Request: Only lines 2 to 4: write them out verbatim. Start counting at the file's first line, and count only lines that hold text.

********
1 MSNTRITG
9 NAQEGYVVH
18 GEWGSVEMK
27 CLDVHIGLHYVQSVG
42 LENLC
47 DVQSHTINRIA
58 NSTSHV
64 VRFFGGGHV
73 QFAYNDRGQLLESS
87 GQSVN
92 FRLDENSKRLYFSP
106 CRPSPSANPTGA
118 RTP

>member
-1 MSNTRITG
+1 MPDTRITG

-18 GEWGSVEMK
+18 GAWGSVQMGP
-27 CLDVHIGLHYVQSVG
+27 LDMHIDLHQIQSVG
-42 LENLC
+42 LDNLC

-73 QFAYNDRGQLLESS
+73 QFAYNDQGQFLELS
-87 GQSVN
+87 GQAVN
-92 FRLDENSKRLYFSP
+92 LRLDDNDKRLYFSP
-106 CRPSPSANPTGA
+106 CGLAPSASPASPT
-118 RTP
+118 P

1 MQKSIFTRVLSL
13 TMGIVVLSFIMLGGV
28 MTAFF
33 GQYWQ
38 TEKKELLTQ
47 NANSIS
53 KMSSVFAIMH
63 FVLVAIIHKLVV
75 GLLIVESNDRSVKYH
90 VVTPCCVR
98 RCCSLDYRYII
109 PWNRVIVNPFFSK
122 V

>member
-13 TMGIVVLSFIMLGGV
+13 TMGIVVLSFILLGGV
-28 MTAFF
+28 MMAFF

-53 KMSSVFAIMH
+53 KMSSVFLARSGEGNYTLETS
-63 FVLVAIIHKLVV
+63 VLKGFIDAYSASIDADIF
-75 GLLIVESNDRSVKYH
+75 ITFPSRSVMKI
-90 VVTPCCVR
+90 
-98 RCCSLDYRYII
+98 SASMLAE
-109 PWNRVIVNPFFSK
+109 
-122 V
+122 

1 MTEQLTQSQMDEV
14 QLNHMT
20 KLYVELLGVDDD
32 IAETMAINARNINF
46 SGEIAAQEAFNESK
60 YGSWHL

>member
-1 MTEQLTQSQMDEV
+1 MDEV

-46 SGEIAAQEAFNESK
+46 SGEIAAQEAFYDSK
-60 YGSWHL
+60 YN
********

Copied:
9 NAQEGYVVH
18 GEWGSVEMK
27 CLDVHIGLHYVQSVG